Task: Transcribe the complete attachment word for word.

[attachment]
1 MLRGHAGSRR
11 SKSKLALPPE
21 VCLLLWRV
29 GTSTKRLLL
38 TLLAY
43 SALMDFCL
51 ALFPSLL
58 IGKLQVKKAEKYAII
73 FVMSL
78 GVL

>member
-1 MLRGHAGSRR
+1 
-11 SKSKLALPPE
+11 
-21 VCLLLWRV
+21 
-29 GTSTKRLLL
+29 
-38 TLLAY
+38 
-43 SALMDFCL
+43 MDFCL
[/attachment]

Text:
1 MLRGHAGSRR
11 SKSKLALPPE
21 VCLLLWRV
29 GTSTKRLLL
38 TLLAY
43 SALMDFCL
51 ALFPSLL
58 IGKLQVKKAEKYAII
73 FVMSL
78 GVL

>member
-1 MLRGHAGSRR
+1 
-11 SKSKLALPPE
+11 
-21 VCLLLWRV
+21 
-29 GTSTKRLLL
+29 
-38 TLLAY
+38 
-43 SALMDFCL
+43 MDFCL